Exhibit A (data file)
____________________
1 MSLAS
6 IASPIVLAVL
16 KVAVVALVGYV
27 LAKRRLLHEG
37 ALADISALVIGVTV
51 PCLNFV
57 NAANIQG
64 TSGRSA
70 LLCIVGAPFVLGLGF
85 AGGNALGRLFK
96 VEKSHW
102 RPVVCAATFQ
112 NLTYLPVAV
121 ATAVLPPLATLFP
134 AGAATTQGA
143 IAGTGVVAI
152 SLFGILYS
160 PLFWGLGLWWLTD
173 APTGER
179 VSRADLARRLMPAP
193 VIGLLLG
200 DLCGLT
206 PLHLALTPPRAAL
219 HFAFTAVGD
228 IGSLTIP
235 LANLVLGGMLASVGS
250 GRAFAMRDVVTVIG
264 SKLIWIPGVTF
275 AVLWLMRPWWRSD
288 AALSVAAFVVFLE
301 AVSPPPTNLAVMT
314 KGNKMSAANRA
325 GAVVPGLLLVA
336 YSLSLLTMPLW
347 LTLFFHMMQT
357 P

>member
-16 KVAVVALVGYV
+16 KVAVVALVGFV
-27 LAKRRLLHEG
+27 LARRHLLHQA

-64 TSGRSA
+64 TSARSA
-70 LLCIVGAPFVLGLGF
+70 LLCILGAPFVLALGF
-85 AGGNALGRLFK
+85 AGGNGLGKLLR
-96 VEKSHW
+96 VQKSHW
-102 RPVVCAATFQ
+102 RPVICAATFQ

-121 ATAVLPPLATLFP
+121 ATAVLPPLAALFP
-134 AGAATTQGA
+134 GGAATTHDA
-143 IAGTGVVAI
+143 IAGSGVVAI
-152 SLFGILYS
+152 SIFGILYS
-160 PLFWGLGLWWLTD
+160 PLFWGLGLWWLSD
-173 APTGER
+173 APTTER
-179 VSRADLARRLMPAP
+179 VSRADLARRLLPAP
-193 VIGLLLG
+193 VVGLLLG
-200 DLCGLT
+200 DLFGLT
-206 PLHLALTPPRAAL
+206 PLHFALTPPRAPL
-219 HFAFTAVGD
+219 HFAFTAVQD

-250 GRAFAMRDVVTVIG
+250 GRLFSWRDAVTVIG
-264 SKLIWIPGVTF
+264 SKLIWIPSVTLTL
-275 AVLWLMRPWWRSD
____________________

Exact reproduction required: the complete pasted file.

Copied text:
1 MSLAS
6 IASPIVLAVL
16 KVAVVALVGYV
27 LAKRRLLHEG
37 ALADISALVIGVTV
51 PCLNFV
57 NAANIQG
64 TSGRSA
70 LLCIVGAPFVLGLGF
85 AGGNALGRLFK
96 VEKSHW
102 RPVVCAATFQ
112 NLTYLPVAV
121 ATAVLPPLATLFP
134 AGAATTQGA
143 IAGTGVVAI
152 SLFGILYS
160 PLFWGLGLWWLTD
173 APTGER
179 VSRADLARRLMPAP
193 VIGLLLG
200 DLCGLT
206 PLHLALTPPRAAL
219 HFAFTAVGD
228 IGSLTIP
235 LANLVLGGMLASVGS
250 GRAFAMRDVVTVIG
264 SKLIWIPGVTF
275 AVLWLMRPWWRSD
288 AALSVAAFVVFLE
301 AVSPPPTNLAVMT
314 KGNKMSAANRA
325 GAVVPGLLLVA
336 YSLSLLTMPLW
347 LTLFFHMMQT
357 P

>member
-16 KVAVVALVGYV
+16 KVAVVALVGFV
-27 LAKRRLLHEG
+27 LARRHLLHQA

-64 TSGRSA
+64 TSARSA
-70 LLCIVGAPFVLGLGF
+70 LLCILGAPFVLALGF
-85 AGGNALGRLFK
+85 AGGNGLGKLLR
-96 VEKSHW
+96 VQKSHW
-102 RPVVCAATFQ
+102 RPVICAATFQ

-121 ATAVLPPLATLFP
+121 ATAVLPPLAALFP
-134 AGAATTQGA
+134 GGAATTHDA
-143 IAGTGVVAI
+143 IAGSGVVAI
-152 SLFGILYS
+152 SIFGILYS
-160 PLFWGLGLWWLTD
+160 PLFWGLGLWWLSD
-173 APTGER
+173 APTTER
-179 VSRADLARRLMPAP
+179 VSRADLARRLLPAP
-193 VIGLLLG
+193 VVGLLLG
-200 DLCGLT
+200 DLFGLT
-206 PLHLALTPPRAAL
+206 PLHFALTPPRAPL
-219 HFAFTAVGD
+219 HFAFTAVQD

-250 GRAFAMRDVVTVIG
+250 GRLFSWRDAVTVIG
-264 SKLIWIPGVTF
+264 SKLIWIPSVTLTL
-275 AVLWLMRPWWRSD